Eysenck's Personality Theory

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Abraham McLaughlin
Eysenck's Personality Theory

Humans are curious beings, it seems that it is part of our nature to question ourselves about many things, especially regarding our existence, at least, at some point in our life. Many philosophers and scientists throughout history have tried to solve many questions about man and his behavior or his way of proceeding, finding others in his wake. Why do we act in a certain way under certain circumstances? What makes us "similar" and at the same time different from others?

Contents

  • Approaches that influenced the work of Hans Jürgen Eysenck
  • PEN: Dimensional and hierarchical structure of the personality
  • Eysenck's hierarchical personality structure
  • Cortical excitation-inhibition theory
  • Cortical arousal-activation theory
    • Conclution
    • Links
    • Bibliographic references

Approaches that influenced the work of Hans Jürgen Eysenck

To develop his theories, he was based on the Hippocratic-Galenic typology, in the update carried out by Kant and by Wundt, which tries to explain the similarities and differences between people, through the description of the 4 types of human temperament, made up of by personality: sanguine, choleric, phlegmatic and melancholic. However, it also relied on the contributions of great theorists within psychiatry such as: Gross, Heymans and Wiersma, Kretchmer and the famous Carl Gustav Jung, to name just a few.

Hans Jürgen Eysenck was a great English scientist and psychologist of German origin. He believed that to a large extent the personality was also determined by physiological aspects of the individual such as genes, which can dispose a subject to behave in a particular way.

His hard work, led him to agree that each person has certain characteristics or traits, which are relatively stable despite time and circumstances, affirmed that individual differences in behavior are due to the nervous system thus participating in the establishment of the bases for further studies in this regard and contributing to the development of psychometrics.

Through his research, he was able to observe that these differences and similarities between individuals are also influenced by situational and environmental factors, that is, personality traits are also made up of sociocultural elements. Around this, he stated that:

"It is the more or less stable and lasting organization of a person's character, temperament, intellect and physique, which determines his unique adaptation to the environment".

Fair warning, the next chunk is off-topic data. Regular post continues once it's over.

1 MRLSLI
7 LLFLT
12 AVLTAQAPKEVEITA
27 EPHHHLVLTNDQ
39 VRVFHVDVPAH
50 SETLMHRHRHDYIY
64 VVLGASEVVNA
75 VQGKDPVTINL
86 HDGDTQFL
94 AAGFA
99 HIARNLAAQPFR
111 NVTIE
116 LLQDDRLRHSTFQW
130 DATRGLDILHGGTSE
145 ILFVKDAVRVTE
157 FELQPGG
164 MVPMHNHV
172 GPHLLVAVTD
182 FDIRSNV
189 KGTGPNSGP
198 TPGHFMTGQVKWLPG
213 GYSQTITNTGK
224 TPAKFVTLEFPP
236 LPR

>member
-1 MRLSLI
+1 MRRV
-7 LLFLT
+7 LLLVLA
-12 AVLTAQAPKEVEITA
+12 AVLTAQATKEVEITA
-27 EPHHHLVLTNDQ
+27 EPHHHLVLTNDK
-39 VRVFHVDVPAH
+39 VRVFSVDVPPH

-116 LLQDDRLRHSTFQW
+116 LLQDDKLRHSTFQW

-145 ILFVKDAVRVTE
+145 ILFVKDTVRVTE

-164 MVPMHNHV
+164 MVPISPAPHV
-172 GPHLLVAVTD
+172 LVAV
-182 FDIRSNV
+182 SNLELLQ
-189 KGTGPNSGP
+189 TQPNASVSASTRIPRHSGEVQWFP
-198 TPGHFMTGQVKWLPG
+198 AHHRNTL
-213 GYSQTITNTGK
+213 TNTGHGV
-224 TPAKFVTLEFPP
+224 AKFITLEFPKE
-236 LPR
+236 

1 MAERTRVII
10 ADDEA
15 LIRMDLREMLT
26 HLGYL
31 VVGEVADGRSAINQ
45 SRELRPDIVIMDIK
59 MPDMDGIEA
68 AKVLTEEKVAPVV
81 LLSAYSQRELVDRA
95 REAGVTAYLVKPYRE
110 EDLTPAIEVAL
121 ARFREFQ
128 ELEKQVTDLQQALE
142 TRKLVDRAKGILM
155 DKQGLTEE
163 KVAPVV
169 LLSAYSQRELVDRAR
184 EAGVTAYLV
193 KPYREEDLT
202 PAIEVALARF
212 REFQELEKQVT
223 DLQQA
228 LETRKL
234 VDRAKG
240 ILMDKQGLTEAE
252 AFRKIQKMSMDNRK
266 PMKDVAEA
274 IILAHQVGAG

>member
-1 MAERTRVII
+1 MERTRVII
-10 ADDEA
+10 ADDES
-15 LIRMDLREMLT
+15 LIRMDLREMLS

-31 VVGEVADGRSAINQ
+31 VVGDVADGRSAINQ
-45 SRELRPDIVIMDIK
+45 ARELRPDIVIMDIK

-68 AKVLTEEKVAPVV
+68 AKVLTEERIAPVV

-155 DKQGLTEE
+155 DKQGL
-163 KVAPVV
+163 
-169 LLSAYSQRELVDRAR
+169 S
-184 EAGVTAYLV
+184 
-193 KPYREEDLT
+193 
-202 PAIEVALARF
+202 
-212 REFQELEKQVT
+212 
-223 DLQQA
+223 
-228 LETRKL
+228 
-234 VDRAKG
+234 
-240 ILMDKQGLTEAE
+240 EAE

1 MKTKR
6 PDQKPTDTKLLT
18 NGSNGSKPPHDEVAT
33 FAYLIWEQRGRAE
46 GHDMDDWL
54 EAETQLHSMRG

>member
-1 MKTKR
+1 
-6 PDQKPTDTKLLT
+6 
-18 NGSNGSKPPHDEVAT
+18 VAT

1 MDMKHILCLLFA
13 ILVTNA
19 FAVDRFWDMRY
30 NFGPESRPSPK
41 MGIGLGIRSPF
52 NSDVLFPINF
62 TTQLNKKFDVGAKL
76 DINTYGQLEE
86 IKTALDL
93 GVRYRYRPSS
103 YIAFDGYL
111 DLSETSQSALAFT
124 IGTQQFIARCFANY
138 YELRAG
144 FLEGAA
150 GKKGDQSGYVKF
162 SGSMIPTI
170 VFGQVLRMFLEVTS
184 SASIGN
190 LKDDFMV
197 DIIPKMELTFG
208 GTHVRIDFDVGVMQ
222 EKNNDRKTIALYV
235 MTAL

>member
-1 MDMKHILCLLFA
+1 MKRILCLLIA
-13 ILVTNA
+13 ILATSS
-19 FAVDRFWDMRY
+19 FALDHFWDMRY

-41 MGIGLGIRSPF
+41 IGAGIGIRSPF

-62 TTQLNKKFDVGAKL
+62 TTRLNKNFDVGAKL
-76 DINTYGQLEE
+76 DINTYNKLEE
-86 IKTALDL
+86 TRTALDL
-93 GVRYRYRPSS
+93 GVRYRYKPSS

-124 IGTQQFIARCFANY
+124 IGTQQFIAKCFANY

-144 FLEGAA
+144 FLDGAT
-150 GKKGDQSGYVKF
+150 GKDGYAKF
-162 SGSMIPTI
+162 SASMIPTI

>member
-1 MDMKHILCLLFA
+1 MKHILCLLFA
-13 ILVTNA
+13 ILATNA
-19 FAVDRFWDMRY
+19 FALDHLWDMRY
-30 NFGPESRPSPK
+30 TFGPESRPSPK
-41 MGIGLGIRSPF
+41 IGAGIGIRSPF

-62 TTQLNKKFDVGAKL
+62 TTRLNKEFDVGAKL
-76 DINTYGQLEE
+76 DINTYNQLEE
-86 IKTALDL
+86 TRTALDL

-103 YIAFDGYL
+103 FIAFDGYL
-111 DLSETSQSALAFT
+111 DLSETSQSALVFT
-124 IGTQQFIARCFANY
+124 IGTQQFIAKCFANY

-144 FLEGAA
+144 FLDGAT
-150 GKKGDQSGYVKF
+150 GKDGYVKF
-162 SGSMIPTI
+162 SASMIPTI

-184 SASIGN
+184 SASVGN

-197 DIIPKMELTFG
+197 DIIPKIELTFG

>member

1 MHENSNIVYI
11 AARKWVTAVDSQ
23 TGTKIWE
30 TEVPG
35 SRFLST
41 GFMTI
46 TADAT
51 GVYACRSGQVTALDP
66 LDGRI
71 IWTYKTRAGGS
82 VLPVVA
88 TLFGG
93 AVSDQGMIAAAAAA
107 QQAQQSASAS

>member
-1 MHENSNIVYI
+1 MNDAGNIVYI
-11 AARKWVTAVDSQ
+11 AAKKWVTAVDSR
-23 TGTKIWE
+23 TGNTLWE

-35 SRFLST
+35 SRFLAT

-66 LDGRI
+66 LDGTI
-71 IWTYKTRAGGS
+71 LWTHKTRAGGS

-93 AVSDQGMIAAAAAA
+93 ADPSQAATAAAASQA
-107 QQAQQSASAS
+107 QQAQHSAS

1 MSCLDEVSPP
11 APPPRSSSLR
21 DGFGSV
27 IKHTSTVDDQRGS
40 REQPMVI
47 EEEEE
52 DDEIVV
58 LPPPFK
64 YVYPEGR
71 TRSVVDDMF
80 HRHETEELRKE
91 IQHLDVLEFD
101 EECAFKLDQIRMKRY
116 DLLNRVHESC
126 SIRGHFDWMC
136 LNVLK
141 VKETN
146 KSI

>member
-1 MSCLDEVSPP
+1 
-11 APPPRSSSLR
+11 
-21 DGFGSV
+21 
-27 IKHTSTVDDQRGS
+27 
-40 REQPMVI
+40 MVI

The search for the answer to his questions, prompted him to be a great researcher, he used the correlational tradition, with its taxonomic or descriptive model and the experimental one, the latter was influenced by the Russian school, because in those times many experimental studies were developed about the differences of each individual in psychophysical aspects, this last tradition, followed it through the causal or explanatory model.

PEN: Dimensional and hierarchical structure of the personality

He tried to find the basic dimensions of personality like Cattell, although the latter was based on the terms that describe personality within language; On the other hand, Eysenck spoke of three heritable primary dimensions and with a physiological basis, this was measured by the reactivity of the autonomic nervous system. Through the taxonomic or descriptive model, it proposes a personality model based on the traits that make it up, it does so through factor analysis to describe the personality, then the three dimensions with their types of structure and some corresponding traits:

Psychoticism: It has to do with the traits of aggressiveness, impulsiveness (or under impulse control), creativity, coldness, cruelty, self-centeredness and harshness (unshakable), they do not usually empathize, it may be difficult or impossible for them to confront reality.

Extraversion-Introversion: The traits of vitality, brilliance, sensation seeker, sociability, impulsivity and activity belong to this category, they can be dogmatic and dominant.

Neuroticism-Emotionality: This dimension includes the traits of variability, emotionality, irrationality, shyness, taciturnity, low self-esteem, guilt, anxiety and restlessness. The associated brain structure would be specifically the limbic system, which is involved in emotional regulation. Individuals with a high degree of neuroticism are people whose autonomic nervous system can be activated very easily.

Examples of elements of the Eysenck Personality Questionnaire (EPQ-R) (Eynsenck & Eynsenck, 1985) (Adapted from the Spanish version by Ortet, Ibañez, Moro & Silva, 1997)
Item  Answers
1. Do you prefer to act independently rather than according to established norms?

2. Do you like the hustle and bustle around you?

3. Does your mood fluctuate frequently?

4. Would you have a very bad time if you see a child or an animal suffer?

5. Do you do a lot of activities in your free time?

6. Do you tend to stay away from social situations?

7. Do you often have feelings of guilt?

8. Would you say of yourself that you are a nervous person?

9. Are you worried about having debt?

OTHERWISE

OTHERWISE

OTHERWISE

OTHERWISE

OTHERWISE

OTHERWISE

OTHERWISE

OTHERWISE

OTHERWISE

Note: These items would be scored as follows: Extraversion: 2 yes, 4 yes and 6 no; Neuroticism: 3 yes, 7 yes and 8 yes; Psychoticism: 1 yes, 4 no and 9 no.

It correlates it with the explanatory or causal model of personality by anchoring biological structures to the base of those dimensions and confirming them experimentally..